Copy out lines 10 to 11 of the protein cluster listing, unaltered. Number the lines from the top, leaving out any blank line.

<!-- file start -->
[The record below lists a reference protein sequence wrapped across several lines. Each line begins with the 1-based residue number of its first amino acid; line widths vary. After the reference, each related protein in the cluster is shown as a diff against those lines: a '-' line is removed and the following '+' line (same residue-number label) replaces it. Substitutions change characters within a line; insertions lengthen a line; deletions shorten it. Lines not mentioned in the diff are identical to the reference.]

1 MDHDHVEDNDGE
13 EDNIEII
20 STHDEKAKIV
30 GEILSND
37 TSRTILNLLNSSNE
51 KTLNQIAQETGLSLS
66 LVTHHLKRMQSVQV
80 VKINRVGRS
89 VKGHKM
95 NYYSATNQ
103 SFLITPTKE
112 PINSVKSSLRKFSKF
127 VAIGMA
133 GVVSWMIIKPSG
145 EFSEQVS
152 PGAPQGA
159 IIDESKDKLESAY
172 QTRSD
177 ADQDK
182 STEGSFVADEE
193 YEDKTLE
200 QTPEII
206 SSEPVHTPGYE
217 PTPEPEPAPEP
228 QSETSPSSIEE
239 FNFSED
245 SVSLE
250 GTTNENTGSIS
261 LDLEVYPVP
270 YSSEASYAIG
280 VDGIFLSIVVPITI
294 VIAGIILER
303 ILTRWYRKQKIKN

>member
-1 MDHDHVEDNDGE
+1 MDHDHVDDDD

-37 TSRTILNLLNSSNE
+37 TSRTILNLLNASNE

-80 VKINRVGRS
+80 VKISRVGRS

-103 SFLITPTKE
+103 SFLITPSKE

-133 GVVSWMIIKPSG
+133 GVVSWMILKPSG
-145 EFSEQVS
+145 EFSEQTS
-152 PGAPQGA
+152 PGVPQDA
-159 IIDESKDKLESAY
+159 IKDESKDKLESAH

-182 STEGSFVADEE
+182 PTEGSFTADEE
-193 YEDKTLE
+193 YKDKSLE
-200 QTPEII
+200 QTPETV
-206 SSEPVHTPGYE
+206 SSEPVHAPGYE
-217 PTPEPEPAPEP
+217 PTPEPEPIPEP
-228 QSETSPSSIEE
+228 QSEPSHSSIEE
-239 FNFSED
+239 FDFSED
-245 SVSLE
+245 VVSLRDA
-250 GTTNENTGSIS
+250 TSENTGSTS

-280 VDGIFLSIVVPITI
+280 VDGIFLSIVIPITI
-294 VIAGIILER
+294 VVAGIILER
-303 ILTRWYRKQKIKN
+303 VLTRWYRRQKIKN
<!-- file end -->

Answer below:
89 VKGHKM
95 NYYSATNQ